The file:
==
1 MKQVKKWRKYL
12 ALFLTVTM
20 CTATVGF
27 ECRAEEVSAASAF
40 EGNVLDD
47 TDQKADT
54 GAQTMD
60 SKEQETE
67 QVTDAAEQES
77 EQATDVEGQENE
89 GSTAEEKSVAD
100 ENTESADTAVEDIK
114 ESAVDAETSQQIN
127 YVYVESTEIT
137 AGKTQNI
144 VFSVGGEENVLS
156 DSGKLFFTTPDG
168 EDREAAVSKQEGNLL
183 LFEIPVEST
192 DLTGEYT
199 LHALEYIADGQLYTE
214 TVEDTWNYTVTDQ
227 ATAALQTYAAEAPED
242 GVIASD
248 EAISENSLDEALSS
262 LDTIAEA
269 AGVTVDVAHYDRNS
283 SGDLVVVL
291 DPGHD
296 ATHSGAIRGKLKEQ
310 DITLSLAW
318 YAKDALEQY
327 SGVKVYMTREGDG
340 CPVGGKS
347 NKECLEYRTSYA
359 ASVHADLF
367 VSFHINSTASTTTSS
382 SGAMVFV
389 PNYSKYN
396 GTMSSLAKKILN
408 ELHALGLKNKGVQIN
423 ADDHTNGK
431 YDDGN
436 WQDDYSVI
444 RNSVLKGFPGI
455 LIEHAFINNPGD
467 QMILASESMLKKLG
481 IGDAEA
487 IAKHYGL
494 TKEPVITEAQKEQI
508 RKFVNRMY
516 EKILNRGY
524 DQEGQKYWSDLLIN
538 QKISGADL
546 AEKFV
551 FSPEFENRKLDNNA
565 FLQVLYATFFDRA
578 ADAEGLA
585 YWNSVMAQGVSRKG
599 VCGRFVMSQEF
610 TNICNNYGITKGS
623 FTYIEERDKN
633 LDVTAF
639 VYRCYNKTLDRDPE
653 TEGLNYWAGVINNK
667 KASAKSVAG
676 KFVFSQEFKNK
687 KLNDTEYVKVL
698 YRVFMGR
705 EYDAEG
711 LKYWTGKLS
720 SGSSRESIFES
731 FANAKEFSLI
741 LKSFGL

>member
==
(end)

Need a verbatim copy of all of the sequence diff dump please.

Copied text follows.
1 MKQVKKWRKYL
12 ALFLTVTM
20 CTATVGF
27 ECRAEEVSAASAF
40 EGNVLDD
47 TDQKADT
54 GAQTMD
60 SKEQETE
67 QVTDAAEQES
77 EQATDVEGQENE
89 GSTAEEKSVAD
100 ENTESADTAVEDIK
114 ESAVDAETSQQIN
127 YVYVESTEIT
137 AGKTQNI
144 VFSVGGEENVLS
156 DSGKLFFTTPDG
168 EDREAAVSKQEGNLL
183 LFEIPVEST
192 DLTGEYT
199 LHALEYIADGQLYTE
214 TVEDTWNYTVTDQ
227 ATAALQTYAAEAPED
242 GVIASD
248 EAISENSLDEALSS
262 LDTIAEA
269 AGVTVDVAHYDRNS
283 SGDLVVVL
291 DPGHD
296 ATHSGAIRGKLKEQ
310 DITLSLAW
318 YAKDALEQY
327 SGVKVYMTREGDG
340 CPVGGKS
347 NKECLEYRTSYA
359 ASVHADLF
367 VSFHINSTASTTTSS
382 SGAMVFV
389 PNYSKYN
396 GTMSSLAKKILN
408 ELHALGLKNKGVQIN
423 ADDHTNGK
431 YDDGN
436 WQDDYSVI
444 RNSVLKGFPGI
455 LIEHAFINNPGD
467 QMILASESMLKKLG
481 IGDAEA
487 IAKHYGL
494 TKEPVITEAQKEQI
508 RKFVNRMY
516 EKILNRGY
524 DQEGQKYWSDLLIN
538 QKISGADL
546 AEKFV
551 FSPEFENRKLDNNA
565 FLQVLYATFFDRA
578 ADAEGLA
585 YWNSVMAQGVSRKG
599 VCGRFVMSQEF
610 TNICNNYGITKGS
623 FTYIEERDKN
633 LDVTAF
639 VYRCYNKTLDRDPE
653 TEGLNYWAGVINNK
667 KASAKSVAG
676 KFVFSQEFKNK
687 KLNDTEYVKVL
698 YRVFMGR
705 EYDAEG
711 LKYWTGKLS
720 SGSSRESIFES
731 FANAKEFSLI
741 LKSFGL

>member